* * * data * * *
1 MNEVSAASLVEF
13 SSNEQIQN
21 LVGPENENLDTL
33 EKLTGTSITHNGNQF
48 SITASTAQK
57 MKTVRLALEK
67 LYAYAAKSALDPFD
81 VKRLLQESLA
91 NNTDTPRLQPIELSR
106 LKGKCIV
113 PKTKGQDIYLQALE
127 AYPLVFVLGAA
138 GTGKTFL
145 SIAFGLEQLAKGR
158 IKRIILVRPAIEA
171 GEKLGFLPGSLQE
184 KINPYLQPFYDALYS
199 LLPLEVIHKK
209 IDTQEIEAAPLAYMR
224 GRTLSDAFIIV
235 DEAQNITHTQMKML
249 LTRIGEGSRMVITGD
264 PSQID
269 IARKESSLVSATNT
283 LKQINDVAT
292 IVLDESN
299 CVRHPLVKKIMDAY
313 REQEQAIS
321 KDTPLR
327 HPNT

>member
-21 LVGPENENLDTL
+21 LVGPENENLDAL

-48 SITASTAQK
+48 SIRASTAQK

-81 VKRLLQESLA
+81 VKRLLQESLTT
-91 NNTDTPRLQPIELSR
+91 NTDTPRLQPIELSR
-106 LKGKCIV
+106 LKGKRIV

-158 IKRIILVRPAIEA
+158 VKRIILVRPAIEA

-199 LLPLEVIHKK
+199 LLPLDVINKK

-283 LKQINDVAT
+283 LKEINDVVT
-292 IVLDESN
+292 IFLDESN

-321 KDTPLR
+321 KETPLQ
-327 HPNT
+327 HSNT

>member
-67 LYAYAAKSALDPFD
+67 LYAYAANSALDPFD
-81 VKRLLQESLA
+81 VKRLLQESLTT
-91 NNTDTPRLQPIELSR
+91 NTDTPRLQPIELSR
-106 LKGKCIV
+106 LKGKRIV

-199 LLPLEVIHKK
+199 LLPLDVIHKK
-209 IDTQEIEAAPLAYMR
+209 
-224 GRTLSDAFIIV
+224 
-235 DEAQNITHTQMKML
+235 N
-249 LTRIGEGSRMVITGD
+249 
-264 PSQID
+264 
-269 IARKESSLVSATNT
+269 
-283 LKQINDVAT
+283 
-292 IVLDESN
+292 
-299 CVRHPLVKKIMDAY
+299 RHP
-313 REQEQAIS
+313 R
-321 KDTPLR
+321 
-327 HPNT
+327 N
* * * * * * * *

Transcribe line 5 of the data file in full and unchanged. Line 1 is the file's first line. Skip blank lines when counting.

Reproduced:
48 SITASTAQK